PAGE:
Four mobile tower gardens (fast growing pyramids of 28 plants) will be rotated through all elementary school cafeterias to engage 6th grade students in nutrition, hands-on food prep and healthy eating. In two ‘growing seasons’ at each school, basil will be harvested to flavor a homemade marinara sauce and cilantro will be added to a tropical salad of melon, pineapple and mango. Read more.
Hopkins High School Student Campaign — $5,000 — Community Education — Holly Magdanz, Katie Williams, Doug Bullinger
HEF, along with Community Ed, will co-fund the assistance of Community Blueprint, a local social marketing company that develops successful campaigns around policy, prevention, and behavior change initiatives. Community Blueprint will work with a Student Advisory Board, a representative group of HHS’s student population, to create messaging around destigmatizing the challenges that today’s teens face. Read more.
Student Wellness = Student Success — $5,700 — District-Wide — Linda Gardner, Becky Allen
Wellness is for everyone, and HEF is partnering with District leadership to establish a cohesive wellness program, solidifying and expanding what is already being done throughout our schools. . Read more.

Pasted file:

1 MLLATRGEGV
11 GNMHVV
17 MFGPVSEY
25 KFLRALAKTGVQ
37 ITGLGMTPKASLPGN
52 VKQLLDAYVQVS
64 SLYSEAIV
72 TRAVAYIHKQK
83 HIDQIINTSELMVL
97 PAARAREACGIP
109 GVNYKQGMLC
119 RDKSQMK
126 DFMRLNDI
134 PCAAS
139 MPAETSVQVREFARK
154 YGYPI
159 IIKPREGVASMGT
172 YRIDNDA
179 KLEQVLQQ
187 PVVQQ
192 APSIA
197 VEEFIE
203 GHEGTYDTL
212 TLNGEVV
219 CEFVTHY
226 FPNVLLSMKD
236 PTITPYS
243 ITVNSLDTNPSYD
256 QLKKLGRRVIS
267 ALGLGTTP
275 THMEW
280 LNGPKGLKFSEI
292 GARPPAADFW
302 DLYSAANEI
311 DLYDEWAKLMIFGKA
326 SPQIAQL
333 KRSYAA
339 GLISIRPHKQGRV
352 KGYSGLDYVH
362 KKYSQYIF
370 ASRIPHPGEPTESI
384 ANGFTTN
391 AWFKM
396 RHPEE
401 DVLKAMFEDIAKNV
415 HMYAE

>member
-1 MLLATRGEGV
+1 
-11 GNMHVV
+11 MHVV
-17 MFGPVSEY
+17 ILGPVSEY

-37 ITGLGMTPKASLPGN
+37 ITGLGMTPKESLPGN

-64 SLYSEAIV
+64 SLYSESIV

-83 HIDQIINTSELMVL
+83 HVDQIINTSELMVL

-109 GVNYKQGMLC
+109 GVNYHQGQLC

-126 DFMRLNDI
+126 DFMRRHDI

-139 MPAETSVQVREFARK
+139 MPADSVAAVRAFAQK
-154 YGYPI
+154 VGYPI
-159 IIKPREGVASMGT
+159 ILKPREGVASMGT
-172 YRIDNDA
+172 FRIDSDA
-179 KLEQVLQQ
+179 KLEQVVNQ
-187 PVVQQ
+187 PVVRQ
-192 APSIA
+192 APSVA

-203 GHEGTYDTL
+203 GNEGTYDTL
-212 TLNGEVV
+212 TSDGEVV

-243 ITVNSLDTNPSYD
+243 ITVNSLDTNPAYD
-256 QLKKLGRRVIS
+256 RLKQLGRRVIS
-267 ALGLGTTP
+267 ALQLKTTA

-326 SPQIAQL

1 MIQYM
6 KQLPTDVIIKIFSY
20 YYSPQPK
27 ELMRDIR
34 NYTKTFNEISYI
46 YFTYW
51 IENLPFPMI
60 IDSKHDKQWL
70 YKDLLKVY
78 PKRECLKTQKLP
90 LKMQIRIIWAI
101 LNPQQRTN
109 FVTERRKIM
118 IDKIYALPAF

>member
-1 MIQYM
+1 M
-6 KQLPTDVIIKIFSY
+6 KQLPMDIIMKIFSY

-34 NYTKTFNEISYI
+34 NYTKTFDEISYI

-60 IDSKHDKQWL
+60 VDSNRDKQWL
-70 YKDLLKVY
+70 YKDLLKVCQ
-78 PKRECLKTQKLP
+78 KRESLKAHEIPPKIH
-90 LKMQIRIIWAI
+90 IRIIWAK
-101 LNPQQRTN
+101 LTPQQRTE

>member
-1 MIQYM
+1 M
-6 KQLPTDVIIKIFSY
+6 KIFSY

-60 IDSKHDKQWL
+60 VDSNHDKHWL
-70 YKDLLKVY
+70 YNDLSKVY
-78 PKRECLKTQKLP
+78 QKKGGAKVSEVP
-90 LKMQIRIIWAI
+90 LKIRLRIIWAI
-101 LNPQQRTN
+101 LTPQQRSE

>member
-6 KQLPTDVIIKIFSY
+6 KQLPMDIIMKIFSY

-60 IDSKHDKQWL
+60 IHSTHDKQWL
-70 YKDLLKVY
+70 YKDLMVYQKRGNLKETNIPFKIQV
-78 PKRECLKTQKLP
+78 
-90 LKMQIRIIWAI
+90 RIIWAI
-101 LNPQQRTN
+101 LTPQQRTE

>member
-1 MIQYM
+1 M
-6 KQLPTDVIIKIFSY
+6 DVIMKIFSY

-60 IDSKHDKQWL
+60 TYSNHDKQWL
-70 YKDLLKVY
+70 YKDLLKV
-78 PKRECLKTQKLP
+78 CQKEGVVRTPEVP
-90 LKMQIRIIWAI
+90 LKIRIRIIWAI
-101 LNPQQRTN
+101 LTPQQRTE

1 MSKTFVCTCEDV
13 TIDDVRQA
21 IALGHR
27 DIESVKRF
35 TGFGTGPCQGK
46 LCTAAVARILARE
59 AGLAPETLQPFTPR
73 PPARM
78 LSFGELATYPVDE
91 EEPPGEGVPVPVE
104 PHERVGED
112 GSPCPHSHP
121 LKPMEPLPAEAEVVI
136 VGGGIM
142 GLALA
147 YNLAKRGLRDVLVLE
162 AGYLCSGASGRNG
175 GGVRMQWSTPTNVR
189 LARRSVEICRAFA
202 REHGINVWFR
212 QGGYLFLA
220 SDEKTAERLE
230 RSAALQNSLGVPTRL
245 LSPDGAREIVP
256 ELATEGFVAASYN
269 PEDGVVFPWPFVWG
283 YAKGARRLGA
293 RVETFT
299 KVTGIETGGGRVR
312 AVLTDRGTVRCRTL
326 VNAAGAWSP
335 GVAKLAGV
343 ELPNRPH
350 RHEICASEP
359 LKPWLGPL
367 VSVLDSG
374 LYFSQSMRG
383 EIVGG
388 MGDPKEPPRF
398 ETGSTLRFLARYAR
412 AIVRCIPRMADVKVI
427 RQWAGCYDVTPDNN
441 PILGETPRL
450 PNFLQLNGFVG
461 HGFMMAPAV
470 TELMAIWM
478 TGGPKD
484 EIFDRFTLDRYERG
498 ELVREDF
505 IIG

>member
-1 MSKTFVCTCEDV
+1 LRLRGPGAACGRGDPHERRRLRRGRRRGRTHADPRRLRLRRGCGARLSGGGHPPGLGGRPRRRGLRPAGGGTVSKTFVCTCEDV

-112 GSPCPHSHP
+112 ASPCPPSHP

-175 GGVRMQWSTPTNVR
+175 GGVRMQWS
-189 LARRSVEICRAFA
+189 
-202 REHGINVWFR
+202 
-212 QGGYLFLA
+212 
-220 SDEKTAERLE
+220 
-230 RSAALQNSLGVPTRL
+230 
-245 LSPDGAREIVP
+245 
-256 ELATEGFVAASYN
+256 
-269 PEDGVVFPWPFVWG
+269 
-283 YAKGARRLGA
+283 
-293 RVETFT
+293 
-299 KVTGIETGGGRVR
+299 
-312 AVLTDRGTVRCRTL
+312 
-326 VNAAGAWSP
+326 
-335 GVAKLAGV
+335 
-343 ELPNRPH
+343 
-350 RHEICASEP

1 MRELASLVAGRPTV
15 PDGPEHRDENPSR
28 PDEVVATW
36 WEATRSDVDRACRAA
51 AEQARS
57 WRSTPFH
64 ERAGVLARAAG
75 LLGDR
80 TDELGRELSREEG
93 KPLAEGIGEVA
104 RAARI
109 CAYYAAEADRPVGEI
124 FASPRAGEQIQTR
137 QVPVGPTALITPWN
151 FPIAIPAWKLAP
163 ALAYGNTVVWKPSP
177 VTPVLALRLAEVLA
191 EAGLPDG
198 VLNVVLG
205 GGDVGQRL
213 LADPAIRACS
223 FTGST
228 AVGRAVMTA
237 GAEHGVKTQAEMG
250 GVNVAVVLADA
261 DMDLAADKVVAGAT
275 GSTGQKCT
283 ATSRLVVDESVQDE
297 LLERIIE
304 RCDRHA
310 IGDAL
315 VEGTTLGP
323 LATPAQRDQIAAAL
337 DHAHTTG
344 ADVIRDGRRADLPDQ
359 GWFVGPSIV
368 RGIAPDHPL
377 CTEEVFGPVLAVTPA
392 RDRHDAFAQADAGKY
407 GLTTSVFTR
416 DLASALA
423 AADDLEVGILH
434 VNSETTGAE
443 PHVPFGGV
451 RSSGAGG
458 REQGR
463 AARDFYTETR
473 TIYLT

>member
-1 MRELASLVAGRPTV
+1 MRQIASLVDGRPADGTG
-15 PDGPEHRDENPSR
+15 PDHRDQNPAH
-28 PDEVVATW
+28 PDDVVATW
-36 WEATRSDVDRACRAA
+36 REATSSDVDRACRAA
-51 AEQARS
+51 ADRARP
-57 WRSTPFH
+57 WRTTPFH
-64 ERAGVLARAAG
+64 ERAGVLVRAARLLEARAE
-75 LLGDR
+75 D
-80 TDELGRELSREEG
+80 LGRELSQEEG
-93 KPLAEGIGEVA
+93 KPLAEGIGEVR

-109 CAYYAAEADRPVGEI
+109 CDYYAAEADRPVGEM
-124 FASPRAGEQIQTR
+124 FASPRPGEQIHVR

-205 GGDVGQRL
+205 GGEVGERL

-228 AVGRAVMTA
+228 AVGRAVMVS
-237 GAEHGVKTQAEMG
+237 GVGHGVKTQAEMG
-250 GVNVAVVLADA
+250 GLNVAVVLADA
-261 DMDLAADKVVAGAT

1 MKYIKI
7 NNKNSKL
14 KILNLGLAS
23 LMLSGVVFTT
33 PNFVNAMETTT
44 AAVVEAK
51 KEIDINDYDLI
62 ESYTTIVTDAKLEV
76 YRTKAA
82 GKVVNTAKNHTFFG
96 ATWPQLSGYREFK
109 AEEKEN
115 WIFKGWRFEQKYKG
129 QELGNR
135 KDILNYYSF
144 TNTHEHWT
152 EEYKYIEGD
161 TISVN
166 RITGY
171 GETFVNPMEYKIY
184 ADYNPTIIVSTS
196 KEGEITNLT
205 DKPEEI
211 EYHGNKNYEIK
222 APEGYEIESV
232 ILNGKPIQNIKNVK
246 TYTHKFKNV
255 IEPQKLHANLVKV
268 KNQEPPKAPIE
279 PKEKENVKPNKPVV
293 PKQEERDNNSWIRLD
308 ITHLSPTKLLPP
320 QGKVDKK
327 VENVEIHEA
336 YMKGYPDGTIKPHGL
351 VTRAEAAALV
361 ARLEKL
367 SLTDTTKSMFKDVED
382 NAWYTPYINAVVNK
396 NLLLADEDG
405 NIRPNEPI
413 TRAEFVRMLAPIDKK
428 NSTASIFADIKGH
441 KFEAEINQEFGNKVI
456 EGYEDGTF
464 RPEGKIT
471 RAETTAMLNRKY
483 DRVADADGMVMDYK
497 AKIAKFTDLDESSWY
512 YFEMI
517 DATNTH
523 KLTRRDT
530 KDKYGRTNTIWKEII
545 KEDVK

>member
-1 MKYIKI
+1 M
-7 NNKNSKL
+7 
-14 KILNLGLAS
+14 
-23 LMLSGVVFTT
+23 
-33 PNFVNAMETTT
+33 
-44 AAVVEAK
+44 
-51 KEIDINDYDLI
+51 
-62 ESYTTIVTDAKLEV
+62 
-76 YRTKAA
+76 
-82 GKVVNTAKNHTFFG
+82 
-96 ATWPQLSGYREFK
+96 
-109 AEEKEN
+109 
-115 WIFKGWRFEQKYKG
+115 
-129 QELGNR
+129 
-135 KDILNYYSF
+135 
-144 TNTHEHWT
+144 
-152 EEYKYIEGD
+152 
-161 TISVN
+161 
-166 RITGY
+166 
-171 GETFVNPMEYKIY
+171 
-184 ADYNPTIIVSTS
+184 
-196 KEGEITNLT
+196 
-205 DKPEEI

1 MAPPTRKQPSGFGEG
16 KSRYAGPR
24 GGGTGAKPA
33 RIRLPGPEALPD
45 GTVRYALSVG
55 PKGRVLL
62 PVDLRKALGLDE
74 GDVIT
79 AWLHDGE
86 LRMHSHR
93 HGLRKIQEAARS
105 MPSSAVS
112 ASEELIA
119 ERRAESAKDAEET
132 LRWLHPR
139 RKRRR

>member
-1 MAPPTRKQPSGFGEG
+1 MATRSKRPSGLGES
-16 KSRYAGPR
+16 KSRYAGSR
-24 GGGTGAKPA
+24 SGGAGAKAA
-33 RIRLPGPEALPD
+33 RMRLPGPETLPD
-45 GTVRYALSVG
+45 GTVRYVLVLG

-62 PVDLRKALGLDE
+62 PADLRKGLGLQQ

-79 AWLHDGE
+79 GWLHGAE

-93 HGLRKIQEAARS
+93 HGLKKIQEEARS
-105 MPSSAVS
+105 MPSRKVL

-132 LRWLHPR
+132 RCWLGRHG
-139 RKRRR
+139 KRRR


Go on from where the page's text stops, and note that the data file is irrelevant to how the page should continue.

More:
Trauma Sensitive Self-Regulation Room — $4,535 — Alice Smith — Michelle Stanford, Leah Rusakov
Alice Smith Elementary School is one of Hopkins ‘trauma sensitive’ schools, focused on mitigating barriers to student learning, such as high rates of stress and adversity from homelessness, poverty, neglect, abuse, immigration, and more. A team, including special education staff and a therapist, has been evaluating the success of various interventions to help students in crisis feel safe, and to teach them to identify and regulate their often overwhelming emotions, which can lead to behavioral outbursts. HEF will now fund a specific Self-Regulation Room designed for sensory breaks. Read more.
Air-Propelled Racing Car — $571 — Tanglen — Keenan Jones
Tanglen 6th grade teacher Keenan Jones has issued a challenge to his students: who can design, engineer, and build the fastest air-propelled car by race day deadline? This project will involve STEM (Science, Technology, Engineering & Math) as well as language arts and reading curricula. Read more.
Edquity: Preparing for College with Finances in Mind — $1,600 — Hopkins High School — Erik Thompson, Jennifer Heimlich